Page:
Pope [from the Old English from late Latin, from the late Greek bishop, from the Greek childs word for father] 1. In the Roman Catholic Church, the bishop of Rome and the head of the Church. 2. One who assumes, or is considered to have, similar great authority. 3. In the Eastern Orthodox Church, a parish priest.
Usually we call him Holy Father. The official yearbook of the Catholic Church, the Annuario Pontifico, identifies John Paul II with all his formal titles, in the following order:
Bishop of Rome,
Vicar of Jesus Christ,
Successor of the Prince of the Apostles,
Supreme Pontiff of the Universal Church,
Patriarch of the West,
Primate of Italy,
Archbishop and Metropolitan of the Roman Province,
Sovereign of the Vatican City State,
Servant of the Servants of God.
Not all of these descriptions are applied exclusively to John Paul II. For example, as the dictionary definition points out, in the East, pope, or papa, has always been used to designate simple priests.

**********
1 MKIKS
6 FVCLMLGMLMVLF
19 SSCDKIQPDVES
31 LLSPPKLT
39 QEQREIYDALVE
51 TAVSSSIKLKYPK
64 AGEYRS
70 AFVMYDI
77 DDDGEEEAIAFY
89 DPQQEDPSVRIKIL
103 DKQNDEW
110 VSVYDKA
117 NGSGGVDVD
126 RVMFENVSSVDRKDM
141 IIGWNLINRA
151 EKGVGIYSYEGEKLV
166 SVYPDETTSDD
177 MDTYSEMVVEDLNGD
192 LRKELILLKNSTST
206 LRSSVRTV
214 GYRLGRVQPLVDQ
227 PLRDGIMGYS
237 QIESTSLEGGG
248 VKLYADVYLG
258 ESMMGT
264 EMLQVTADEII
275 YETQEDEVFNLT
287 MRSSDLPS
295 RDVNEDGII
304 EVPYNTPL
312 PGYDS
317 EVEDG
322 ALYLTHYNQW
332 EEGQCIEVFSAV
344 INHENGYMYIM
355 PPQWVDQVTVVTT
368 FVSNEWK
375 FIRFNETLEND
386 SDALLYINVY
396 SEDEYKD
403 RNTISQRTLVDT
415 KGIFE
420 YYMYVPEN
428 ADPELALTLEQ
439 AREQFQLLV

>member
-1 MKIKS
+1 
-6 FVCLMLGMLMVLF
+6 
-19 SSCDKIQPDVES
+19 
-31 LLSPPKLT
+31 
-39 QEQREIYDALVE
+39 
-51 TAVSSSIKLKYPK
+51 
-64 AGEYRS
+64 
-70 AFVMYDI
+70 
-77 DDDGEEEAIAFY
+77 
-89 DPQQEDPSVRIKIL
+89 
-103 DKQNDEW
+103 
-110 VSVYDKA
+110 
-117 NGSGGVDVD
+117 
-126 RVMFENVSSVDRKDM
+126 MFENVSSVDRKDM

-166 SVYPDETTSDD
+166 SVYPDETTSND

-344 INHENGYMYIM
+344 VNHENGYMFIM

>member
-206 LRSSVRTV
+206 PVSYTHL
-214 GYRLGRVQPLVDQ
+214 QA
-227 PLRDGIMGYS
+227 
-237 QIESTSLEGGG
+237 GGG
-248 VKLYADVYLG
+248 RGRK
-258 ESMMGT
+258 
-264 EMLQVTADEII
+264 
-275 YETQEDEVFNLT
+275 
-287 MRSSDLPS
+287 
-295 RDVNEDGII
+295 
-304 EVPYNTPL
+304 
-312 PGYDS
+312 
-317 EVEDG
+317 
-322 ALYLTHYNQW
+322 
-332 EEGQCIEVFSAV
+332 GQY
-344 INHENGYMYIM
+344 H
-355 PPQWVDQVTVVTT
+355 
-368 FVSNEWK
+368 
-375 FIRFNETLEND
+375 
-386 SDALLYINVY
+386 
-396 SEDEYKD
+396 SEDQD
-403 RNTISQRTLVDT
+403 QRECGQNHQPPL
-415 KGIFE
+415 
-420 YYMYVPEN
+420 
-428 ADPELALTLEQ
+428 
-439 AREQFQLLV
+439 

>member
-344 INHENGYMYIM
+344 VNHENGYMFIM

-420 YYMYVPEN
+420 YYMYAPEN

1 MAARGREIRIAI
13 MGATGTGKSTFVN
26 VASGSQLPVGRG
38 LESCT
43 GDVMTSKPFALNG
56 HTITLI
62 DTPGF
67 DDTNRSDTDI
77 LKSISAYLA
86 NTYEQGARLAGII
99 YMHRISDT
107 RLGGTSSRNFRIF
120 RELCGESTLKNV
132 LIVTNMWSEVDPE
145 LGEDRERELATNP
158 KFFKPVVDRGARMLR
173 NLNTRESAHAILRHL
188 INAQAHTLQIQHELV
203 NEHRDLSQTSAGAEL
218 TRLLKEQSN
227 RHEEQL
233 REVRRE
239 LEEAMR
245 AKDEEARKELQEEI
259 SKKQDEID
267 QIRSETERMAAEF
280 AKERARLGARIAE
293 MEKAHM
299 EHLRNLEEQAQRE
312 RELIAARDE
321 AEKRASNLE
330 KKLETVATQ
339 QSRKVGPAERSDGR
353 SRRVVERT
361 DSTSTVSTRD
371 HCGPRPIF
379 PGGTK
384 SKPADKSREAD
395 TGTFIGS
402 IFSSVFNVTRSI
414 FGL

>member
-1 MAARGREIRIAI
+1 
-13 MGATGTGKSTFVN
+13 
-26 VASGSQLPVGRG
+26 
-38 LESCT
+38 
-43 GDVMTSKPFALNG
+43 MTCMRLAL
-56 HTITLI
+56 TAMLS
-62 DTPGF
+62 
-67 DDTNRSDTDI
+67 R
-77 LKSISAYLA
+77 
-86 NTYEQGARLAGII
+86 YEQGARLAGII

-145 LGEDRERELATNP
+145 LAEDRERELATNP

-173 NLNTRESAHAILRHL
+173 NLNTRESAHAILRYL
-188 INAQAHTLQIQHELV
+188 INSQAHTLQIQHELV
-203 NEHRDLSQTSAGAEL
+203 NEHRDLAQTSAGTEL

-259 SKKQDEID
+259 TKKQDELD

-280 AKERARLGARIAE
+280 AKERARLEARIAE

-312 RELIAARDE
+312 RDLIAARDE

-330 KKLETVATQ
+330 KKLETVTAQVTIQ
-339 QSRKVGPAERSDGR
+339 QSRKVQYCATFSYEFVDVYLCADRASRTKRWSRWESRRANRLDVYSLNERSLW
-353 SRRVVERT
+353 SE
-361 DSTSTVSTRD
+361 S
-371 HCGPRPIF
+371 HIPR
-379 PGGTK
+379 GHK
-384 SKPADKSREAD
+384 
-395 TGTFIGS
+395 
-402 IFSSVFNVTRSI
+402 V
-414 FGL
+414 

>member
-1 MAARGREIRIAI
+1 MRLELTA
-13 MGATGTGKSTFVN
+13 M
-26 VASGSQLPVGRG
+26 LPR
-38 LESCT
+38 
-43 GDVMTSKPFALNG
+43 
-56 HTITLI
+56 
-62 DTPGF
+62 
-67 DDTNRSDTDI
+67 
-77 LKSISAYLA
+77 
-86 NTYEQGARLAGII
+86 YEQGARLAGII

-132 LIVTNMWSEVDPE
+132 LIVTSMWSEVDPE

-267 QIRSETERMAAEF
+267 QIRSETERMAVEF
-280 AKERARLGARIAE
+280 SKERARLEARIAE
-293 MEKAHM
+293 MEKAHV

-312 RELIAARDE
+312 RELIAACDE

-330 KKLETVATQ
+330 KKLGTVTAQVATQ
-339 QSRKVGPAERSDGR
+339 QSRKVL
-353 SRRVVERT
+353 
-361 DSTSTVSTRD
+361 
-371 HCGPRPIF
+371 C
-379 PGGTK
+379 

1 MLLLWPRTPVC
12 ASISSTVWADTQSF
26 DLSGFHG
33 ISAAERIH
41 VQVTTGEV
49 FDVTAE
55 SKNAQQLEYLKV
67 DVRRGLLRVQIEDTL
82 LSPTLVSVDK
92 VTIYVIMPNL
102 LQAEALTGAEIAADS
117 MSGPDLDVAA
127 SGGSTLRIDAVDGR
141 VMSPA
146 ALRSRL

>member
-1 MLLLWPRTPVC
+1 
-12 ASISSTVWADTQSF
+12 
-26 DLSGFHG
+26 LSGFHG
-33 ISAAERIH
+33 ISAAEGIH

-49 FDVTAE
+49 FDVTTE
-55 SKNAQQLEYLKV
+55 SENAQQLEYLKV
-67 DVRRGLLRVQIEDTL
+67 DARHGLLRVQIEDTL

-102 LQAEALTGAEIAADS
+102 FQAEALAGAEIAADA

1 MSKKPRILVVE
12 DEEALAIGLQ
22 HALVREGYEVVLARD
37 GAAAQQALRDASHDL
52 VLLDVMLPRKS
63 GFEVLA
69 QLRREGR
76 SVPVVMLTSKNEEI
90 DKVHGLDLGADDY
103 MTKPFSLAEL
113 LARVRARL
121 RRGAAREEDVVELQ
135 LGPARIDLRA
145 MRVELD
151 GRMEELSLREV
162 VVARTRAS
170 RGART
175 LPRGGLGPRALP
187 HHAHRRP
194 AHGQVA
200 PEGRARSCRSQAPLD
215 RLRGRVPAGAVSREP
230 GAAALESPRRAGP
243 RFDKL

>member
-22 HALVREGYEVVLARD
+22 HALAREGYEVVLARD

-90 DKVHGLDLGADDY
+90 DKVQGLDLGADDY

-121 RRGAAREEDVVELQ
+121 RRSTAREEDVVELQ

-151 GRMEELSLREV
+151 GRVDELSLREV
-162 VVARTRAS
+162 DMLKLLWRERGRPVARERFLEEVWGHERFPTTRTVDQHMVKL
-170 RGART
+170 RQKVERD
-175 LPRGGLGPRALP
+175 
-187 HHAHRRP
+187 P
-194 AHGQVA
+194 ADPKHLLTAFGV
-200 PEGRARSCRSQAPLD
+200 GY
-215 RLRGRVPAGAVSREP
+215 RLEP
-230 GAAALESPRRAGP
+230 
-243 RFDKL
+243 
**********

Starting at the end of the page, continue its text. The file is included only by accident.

In the Western Church the title was originally used for bishops. Gradually it became restricted to the Bishop of Rome. Since the time of St. Pope Gregory VII it may be used by that bishop only.
In the Eastern Church, even today, the Greek Orthodox and the Coptic Orthodox Patriarchs of Alexandria are given the title of pope.
The Patriarchs of Antioch consider themselves successors of St. Peter too; Peter headed the Christian community of Antioch before moving to the imperial capital city of Rome.
No matter what the titles or how they are used, it is incontestable that John Paul II, both by the force and charism of his personality and office, holds a unique place in the modern world.
Its probably fair to say that most Christians and non-Christians alike consider him the premier spokesman for Christianity. In that sense, everyone seems to agree in the primacy of the pope.
When it comes to the exact nature of his authority and how his special ministry should be exercised, there are significant differences of opinion among Christians.
Most would agree that the popes ministry and primacy are connected with the work of the Holy Spirit in guiding the Church, but there is much disagreement about what form this role should take.
Pope John Paul himself, in his recent encyclical letter, Ut Unum Sint, called attention to this: I am convinced that I have a particular responsibility in heeding the request made of me to find a way of exercising the primacy which, while in no way renouncing what is essential to its mission, is nonetheless open to a new situation.
May the pope lead us into a new understanding of what the pope is!
Msgr. Robert L. Stern, Secretary General of CNEWA